Having a great guitar is a daily joy and brings immense pleasure whatever your standard. The better the guitar, the more you'll enjoy playing, the more you'll play, the more you enjoy playing ... repeat ad nauseam!
So, what does YOUR luthier think is the right guitar for you? Take his advice, which is far more valuable than any you will find here, given that you seem to have settled on the maker. Do not buy a dog and then try and bark yourself.
Good advice.Rick Beauregard wrote: ↑Wed Aug 02, 2017 5:33 pmI'm a believer in "buy local". Unless you plan to be the next Bream, and hire your own personal luthier to live with you, find someone your region and start sampling some of his or her products.
If you can afford a handmade guitar built by a local artisan, do it if for no other reason than to perpetuate the artistry of these masters in your community.
Totally agree. I went for it last fall and ordered a hand made guitar from a local luthier whom I had met at a festival the year before. It has been a very enjoyable (and educational) ride. The instrument is fantastic! And I have made a new friend. Plus the quality and playability of the guitar is so much better than what I used to play, that it has changed my playing (something I did not expect at all!).Rick Beauregard wrote:If you can afford a handmade guitar built by a local artisan, do it if for no other reason than to perpetuate the artistry of these masters in your community.
I agree! I made the decision to buy a luthier made guitar as a self-gift for my 60th birthday. Ervin Somogyi lives 20 minutes from my house, but alas, I can't afford him. After researching many luthiers here and on the Official Luthier's website, I commissioned an instrument from Trevor Gore. It worked out wonderfully!
Same for me on the new friend part. Steve has become a good friend and we participate in local guitar circles and recitals together. He's also n intermediate student played like me. It's also great to have the maker nearby. Steve checks out my guitar periodically and offers free tune ups. He even called me to remind me to humidify when the forecast called for a drop in humidity last winter. And of course I couldn't be happier with my guitar. I get to try out his new guitars and see them in progress to see the care he put into Solidarity. And his workshop is on my local tour whenever friends come to stay with me. He loves to show it off. (Not much else to do in Blaine!).tormodg wrote: ↑Fri Aug 04, 2017 11:35 amTotally agree. I went for it last fall and ordered a hand made guitar from a local luthier whom I had met at a festival the year before. It has been a very enjoyable (and educational) ride. The instrument is fantastic! And I have made a new friend. Plus the quality and playability of the guitar is so much better than what I used to play, that it has changed my playing (something I did not expect at all!).Rick Beauregard wrote:If you can afford a handmade guitar built by a local artisan, do it if for no other reason than to perpetuate the artistry of these masters in your community.
48 hours would be a short trial but at least it's long enough to get to know the instrument. No need to feel guilty (unless you've put a great big scratch in the soundboard!). With the home trial you can put the guitar down, go back to it, sleep and go back to it in the morning with fresh ears. The alternative is to go into a dealers and of course you have a far greater choice, maybe too great in that you might be subject to guitar overdose. Even then you are likely to only have an hour or so with any one guitar. You also might feel under pressure to make a decision.fraim wrote: ↑Fri Aug 04, 2017 9:36 pmhere's a noteworthy problem... how to "play as many as you can" with a luthier made guitar? sure, you can get one for a trial but if you don't like it in the (usual 48hrs) time frame, you're sending it back & that shipping price for multiple trials can add up. plus i would feel real guilty sending someones heart & soul work back because i didn't like something about it to my hearing or feel. thoughts?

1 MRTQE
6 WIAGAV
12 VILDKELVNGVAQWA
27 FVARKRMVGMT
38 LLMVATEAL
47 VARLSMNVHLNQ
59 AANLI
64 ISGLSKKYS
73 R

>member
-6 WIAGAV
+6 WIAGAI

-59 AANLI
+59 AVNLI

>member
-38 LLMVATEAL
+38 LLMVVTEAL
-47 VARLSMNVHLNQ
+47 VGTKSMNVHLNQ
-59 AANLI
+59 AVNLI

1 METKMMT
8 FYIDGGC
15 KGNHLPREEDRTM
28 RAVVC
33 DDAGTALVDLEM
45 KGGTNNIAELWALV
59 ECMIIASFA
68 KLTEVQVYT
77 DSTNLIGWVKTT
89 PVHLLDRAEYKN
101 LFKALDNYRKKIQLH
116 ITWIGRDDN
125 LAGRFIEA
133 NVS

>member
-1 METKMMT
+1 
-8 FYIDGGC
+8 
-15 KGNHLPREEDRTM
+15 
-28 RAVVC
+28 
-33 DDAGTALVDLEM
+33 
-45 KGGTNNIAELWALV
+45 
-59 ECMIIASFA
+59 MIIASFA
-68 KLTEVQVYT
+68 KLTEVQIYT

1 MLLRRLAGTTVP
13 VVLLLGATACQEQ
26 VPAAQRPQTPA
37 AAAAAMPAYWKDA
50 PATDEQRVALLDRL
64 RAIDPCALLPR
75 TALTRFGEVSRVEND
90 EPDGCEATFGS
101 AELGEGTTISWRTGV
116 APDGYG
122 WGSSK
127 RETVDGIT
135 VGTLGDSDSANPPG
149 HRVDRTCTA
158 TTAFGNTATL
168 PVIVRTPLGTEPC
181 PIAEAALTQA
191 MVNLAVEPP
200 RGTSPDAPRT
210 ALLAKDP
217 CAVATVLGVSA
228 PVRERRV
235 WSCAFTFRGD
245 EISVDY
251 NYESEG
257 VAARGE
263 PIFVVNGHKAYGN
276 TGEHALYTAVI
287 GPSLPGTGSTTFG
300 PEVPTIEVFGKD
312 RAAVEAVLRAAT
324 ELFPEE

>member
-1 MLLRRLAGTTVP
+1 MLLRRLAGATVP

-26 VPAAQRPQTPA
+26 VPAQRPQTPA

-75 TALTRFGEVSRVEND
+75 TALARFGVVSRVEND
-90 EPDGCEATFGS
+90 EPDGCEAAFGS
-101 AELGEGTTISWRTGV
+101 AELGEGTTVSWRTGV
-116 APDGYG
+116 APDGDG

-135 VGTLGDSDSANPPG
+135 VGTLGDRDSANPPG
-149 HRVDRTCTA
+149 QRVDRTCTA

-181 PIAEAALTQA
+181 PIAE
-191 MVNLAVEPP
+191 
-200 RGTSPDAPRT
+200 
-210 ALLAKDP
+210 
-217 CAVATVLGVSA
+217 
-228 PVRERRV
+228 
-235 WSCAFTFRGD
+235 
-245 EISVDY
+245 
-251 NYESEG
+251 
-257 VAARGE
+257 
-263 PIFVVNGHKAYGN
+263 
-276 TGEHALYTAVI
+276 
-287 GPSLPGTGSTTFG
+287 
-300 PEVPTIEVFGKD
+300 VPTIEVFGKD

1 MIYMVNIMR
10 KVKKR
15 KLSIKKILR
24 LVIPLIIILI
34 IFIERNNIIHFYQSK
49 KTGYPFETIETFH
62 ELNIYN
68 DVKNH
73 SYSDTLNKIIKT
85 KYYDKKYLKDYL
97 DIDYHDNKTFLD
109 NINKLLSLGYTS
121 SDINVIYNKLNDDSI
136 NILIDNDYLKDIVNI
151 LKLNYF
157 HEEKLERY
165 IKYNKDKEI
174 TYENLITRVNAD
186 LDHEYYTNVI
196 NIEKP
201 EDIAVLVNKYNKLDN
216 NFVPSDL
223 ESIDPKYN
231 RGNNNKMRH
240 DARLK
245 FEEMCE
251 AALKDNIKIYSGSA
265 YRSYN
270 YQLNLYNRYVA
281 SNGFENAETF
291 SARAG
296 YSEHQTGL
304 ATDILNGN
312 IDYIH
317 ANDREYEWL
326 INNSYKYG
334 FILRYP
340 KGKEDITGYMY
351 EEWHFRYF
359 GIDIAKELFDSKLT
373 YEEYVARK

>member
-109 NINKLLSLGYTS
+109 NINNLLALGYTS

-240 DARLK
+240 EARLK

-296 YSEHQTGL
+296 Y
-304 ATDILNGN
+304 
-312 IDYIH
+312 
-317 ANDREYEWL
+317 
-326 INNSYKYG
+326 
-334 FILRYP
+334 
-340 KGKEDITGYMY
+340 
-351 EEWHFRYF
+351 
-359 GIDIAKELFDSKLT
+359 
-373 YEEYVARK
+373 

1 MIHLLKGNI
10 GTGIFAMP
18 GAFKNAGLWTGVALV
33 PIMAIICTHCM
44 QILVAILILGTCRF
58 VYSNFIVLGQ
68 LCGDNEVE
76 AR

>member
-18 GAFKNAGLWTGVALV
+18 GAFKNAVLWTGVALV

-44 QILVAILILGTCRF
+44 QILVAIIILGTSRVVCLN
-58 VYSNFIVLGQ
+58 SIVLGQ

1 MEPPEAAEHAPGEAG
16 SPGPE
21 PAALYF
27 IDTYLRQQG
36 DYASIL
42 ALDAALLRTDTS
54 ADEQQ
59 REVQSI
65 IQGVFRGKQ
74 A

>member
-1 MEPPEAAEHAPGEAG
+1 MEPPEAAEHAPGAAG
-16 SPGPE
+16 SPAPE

Perhaps a trivial point to make, but I will make it anyways:msb wrote: ↑Wed Aug 02, 2017 2:26 pmI am currently wrestling with a decision (or many decisions) related to getting my first luthier made guitar. My first dilemma is whether I am worthy of making such a large jump in the quality of the guitar I play! I am self taught, with limited time and have been playing for around 10 years, so my skills are fairly limited. However If it makes playing more enjoyable, incentivises practice and makes me happy perhaps it is worth it?
So if I park that decision and say that its probably more efficient financially than buying incrementally better guitars over time and having to sell them on. My next problem is exactly what I should get. I know that I prefer the sound of cedar so that's sorted. However the luthier I have in mind makes both double top cedar guitars that have received a lot of acclaim from local musicians far better than I and he also makes a more traditional model based on Friederich designs. It seems that a lot of performers are going for double top guitars, but is this mainly for volume and projection? I don't really have any aspiration to play in public and certainly not in any large setting so these attributes aren't so important to me, so I don't want to sacrifice tone for projection. Does this mean I should stick with the more traditional design? I keep toing and froing on this, the double top is more expensive, but not enough to be a big issue. Part of me likes the idea of having a guitar using the latest 'technology', and part of me like the idea of tradition.
So I'd be grateful for any comments/advice that will help solidify my resolve to purchase and help me choose between the available options.
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